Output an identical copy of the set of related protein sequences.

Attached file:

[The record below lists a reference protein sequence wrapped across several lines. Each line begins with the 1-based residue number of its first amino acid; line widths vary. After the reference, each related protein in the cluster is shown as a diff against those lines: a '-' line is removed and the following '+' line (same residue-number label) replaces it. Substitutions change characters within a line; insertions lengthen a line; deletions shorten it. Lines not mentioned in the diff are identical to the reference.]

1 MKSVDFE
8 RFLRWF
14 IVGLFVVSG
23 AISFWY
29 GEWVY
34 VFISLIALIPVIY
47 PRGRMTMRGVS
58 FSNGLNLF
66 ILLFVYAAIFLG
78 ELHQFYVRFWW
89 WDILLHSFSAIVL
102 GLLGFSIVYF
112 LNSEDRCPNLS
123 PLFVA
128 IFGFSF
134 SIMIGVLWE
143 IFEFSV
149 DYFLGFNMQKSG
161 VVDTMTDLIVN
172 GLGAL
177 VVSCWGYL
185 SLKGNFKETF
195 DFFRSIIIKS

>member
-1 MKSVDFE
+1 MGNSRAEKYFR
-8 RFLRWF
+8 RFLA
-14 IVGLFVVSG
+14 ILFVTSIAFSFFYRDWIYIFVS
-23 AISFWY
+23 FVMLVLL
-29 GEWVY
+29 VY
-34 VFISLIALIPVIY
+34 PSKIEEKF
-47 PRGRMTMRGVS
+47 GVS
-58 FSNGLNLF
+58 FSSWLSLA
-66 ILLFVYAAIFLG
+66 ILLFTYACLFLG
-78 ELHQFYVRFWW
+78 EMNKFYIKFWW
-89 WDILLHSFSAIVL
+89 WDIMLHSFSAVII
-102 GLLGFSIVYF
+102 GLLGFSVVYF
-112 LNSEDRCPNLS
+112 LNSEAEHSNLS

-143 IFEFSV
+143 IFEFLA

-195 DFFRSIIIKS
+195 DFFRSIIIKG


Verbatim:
[The record below lists a reference protein sequence wrapped across several lines. Each line begins with the 1-based residue number of its first amino acid; line widths vary. After the reference, each related protein in the cluster is shown as a diff against those lines: a '-' line is removed and the following '+' line (same residue-number label) replaces it. Substitutions change characters within a line; insertions lengthen a line; deletions shorten it. Lines not mentioned in the diff are identical to the reference.]

1 MKSVDFE
8 RFLRWF
14 IVGLFVVSG
23 AISFWY
29 GEWVY
34 VFISLIALIPVIY
47 PRGRMTMRGVS
58 FSNGLNLF
66 ILLFVYAAIFLG
78 ELHQFYVRFWW
89 WDILLHSFSAIVL
102 GLLGFSIVYF
112 LNSEDRCPNLS
123 PLFVA
128 IFGFSF
134 SIMIGVLWE
143 IFEFSV
149 DYFLGFNMQKSG
161 VVDTMTDLIVN
172 GLGAL
177 VVSCWGYL
185 SLKGNFKETF
195 DFFRSIIIKS

>member
-1 MKSVDFE
+1 MGNSRAEKYFR
-8 RFLRWF
+8 RFLA
-14 IVGLFVVSG
+14 ILFVTSIAFSFFYRDWIYIFVS
-23 AISFWY
+23 FVMLVLL
-29 GEWVY
+29 VY
-34 VFISLIALIPVIY
+34 PSKIEEKF
-47 PRGRMTMRGVS
+47 GVS
-58 FSNGLNLF
+58 FSSWLSLA
-66 ILLFVYAAIFLG
+66 ILLFTYACLFLG
-78 ELHQFYVRFWW
+78 EMNKFYIKFWW
-89 WDILLHSFSAIVL
+89 WDIMLHSFSAVII
-102 GLLGFSIVYF
+102 GLLGFSVVYF
-112 LNSEDRCPNLS
+112 LNSEAEHSNLS

-143 IFEFSV
+143 IFEFLA

-195 DFFRSIIIKS
+195 DFFRSIIIKG